Saturday 21 February 2015

Stepping Out in Singapore

Exactly a week ago, we were in Singapore.  Our dear host Jailani took us for a tosay and teh tarik breakfast at Tek Kah - a must-stopover for us whenever we cross the Causeway to Temasek.  We were given a special treat - a Saturday morning car ride to MacRitchie Reservoir.

I've always remembered MacRitchie as a venue for P. Ramlee's movies.  This video was taken from the 1957  'Bujang Lapok'.

 It was also where we were taken by our Guide Captain to undergo the Trekking test -  to earn our Second Class Badge.
My very own Second Class badge.

 Miss Lam would lay out the trail of sticks and stones and leaves for us to translate into directions for our route through  the Reservoir's forest.

Here's a 1961 map of Singapore - the red arrow points to MacRitchie Reservoir.

This map was extracted from Collins-Longman's World Atlas for Malaya - part of my Secondary School's Geography Textbooks .

Jai had a surprise for us.  He took us for a walk around the northern periphery of the reservoir - something we could only dream about all those years when we went for hikes at this most popular 'water feature' .  I do take off my hat to the Singapore authorities.  They are certainly short of land space and natural greenery.  But they do so much with the little they've got.  Furthermore, with a population of 5.5 million within a land area of 718.3 sq km which means a population density of 7,615 per sq km - they have done a remarkable job in training their  citizens to be proud of their country, by keeping the environment clean and tidy.   All I can say is "Wake up Malaysia!!"

On that walk of nearly an hour - we have these to 'show and tell'.
A trefoil of three rubber seeds in a pod.
To think; when Ridley brought these seeds to Singapore for trial-planting, it marked - for the Malay Peninsula - the beginning of an industry and an economy that brought wealth and development (for some - mainly non-natives) and chaos and lopsidedness to the Malays who were left on the fringe.  It was a boom for some and bust for others.

As we were walking on the wooden platform along the edge of the reservoir, we heard this very slight movement of water.  We turned and this was what awaited us!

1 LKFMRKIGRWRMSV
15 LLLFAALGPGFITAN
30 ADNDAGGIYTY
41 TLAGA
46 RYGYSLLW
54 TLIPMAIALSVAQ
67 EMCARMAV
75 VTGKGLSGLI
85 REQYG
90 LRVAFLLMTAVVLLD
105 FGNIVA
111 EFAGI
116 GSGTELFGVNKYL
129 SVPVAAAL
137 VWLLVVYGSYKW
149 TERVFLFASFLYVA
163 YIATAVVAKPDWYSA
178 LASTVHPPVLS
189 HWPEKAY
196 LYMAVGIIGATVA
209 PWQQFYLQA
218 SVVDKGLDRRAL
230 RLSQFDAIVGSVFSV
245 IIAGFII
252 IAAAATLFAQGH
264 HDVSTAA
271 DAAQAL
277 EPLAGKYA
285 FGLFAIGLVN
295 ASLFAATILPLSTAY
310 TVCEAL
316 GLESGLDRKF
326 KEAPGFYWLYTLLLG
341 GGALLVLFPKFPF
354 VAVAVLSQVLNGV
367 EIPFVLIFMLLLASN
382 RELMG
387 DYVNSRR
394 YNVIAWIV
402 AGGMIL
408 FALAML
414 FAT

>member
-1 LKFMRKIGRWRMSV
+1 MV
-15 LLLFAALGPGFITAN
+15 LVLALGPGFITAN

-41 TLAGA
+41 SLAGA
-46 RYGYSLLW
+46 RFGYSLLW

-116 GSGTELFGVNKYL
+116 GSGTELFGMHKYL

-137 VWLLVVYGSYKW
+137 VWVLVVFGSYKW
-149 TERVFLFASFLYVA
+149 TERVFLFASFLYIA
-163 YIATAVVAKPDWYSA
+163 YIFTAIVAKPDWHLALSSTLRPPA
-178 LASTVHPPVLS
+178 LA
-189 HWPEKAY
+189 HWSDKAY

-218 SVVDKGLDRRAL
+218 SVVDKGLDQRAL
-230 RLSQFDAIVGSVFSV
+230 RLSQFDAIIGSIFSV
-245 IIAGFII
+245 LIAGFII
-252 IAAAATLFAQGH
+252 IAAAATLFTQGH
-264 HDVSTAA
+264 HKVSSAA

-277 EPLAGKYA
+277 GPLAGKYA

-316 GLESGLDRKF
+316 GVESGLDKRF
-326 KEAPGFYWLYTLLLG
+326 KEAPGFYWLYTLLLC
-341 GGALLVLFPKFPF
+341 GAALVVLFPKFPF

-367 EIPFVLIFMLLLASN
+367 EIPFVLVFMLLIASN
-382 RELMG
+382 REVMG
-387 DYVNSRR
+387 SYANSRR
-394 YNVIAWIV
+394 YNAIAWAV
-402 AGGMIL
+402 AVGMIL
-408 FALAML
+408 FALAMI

All in all. we observed 3-4 terrapins in the water and just at the edge there was a little notice informing members of the public not to release their unwanted terrapins in the Reservoir!

We have a similar problem up here.    Where we live in KL a number of  domesticated cats have been 'released' in our neighbourhood - leaving us and our neighbours who care for cats with more strays to look after.

Whenever we get to Singapore, Jai will always be available to help us  get to Pusara Abadi at Yio Chu Kang Road to  'menziarah'  the graves of my father and brother.  This time, we also visited the grave of Jai's mother - arwah  Macik Alimah who passed away 3 months ago.

Al -Fatihah to the three beloved.

You see, going back to Singapore is very much like visiting an abode where the furniture is being moved about ever so often.

Up to 2008, this was my father's grave .........

........ and my brother's at Pusara Aman.

As of 2009, this is what we ziarah....
My sister and family at Pusara Abadi.
....... downsizing of the previous plots at Pusara Aman.
Eight to a plot - if the families claim the remains.

I cannot resist saying this again - Wake up Malaysia and Malaysians!   Do you know how fortunate you are? You all have a choice in the size and location of a piece of Malaysia for your dear departed!

Dear Jai,   remember this at our Oxford Avenue house in Leicester 1995?

And you have now become our host at your house since 2005(?).
Irene and the two septuagenarians, 2015.

Finally here's a beautiful song for three beautiful people in Singapore - Jai, Irene and Lely.  This is my favourite concerto, it's so sweet and longing - just how I feel about the ones who have left me forever - in Batu Pahat and Singapore.

                                 Martin Frost playing Mozart's Clarinet Concerto Part 2

Sunday 8 February 2015

Love or Respect ?

In the context of all the war and bloodshed and violence since the end of the Second World War, it is heartening that the United Nations undertook to adopt the 2010 proposal of King Abdullah II of Jordan to commemorate a World Interfaith Harmony Week for every first week of February.

The 'harmony'  desired is for  " Muslim and Christian leaders to engage in a dialogue  based on two common fundamental religious Commandments :  Love of God, and Love of the Neighbour."  These two commandments they say, are also part of another monotheistic religion - Judaism.

TWIHW added two more commandments  " Love of the Good and Love of the Neighbour", so as to include "those of other faiths and those with no faith".